– By Monica
Already India was facing contraction in the economy. Corona gave it another setback.
Recent report by the IMF about the contraction of India’s economy by 10.3% gave us points to think about current government policies. It is true that in the situation of this pandemic the global economy is contracting and India’s position is amongst the worst affected ones. India was already facing the problems of unemployment , poverty , NPA, loss in automobile sector. The pandemic has added a few more like returning of workers from other states and other countries, reduction in consumption demand, loss of employment opportunities etc.
To tackle this crisis the government has initiated many policies and schemes that can help our economy to recover and reduce the impact of the situation on the economy like the Atma nirbhar policy abhiyan, Garib kalyan yojana, along with other small policies. The atma nirbhar package is focused at providing loans to MSME`s , street vendors, farmers etc and under Garib Kalyan Yojana, a small amount of Rs 500/- is despoiled in the jan dhan account.
Through the Atma Nirbhar package the government is trying to do supply side improvements whereas the need of the hour is to generate demand. This top down approach of the government will take time and with lesser probability of degree of return, whereas the bottom up approach of giving some tangible amount of cash in the hands of the consumer along with some focus on the supply side will give the economy a major boost.
In its report, the IMF is trying to tell the same. The reforms suggested by the IMF are more towards generating demand than supply. Overall it should be a balanced mix of demand and supply side improvement. In its report it talked about greater international collaboration, policies should aggressively seek to limit persistent economic damage by giving cash transfers, wage subsidies, unemployment insurance to poor and tax deferrals, debt servicing moratoria, equity for firms. Policies should be facilitated in terms of transfer of workers from one sector to another and to catch up with the changing world. Governments should be supported by institutional grants, concession financing and debt relief. Easing monetary policy can prevent the buildup of financial risk and the most important one is independence of the central banks. The IMF maintains that the independence of the central bank is crucial for the health of the economy. The central bank needs to function independently managing the overall monetary system. Tinkering with the functioning is not good for the overall functioning of the financial system. Healthy banking system is a symbol of a healthy economy.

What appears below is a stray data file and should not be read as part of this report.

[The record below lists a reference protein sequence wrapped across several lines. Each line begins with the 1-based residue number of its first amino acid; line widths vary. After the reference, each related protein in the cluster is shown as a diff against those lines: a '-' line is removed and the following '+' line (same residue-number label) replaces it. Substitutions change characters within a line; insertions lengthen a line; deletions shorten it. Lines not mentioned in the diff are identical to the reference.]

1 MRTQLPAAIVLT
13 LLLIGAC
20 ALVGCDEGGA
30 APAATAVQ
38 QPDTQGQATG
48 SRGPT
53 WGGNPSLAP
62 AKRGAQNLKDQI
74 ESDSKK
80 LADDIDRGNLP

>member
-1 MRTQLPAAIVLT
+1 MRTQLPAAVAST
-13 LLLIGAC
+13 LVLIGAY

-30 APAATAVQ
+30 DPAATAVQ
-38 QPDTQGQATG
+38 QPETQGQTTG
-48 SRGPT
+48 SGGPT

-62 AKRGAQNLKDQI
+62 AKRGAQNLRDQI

We can borrow a page from our neighbour’s book, Bangladesh, whose per capita income is more than ours and is growing with a positive rate even in these hard times. Bangladesh trails us in basic education parameters, level of poverty is much higher than India, loosely regulated garment industry is known to cut corners on labour safety and onerous work conditions are beginning to have adverse health repercussions. With these problems, what saves its economy is non-stringent labour laws, women participation at large scale , industry led GDP, women’s political representation and low mortality rate.
India does not need to copy any country but it needs to recognise its own problems correctly. The government terms the challenges facing us as cyclical in nature. What our economy needs, along with policies for ongoing cyclical changes, are crucial structural reforms. Generating demand should be included in primary motives of our reforms as well as policies.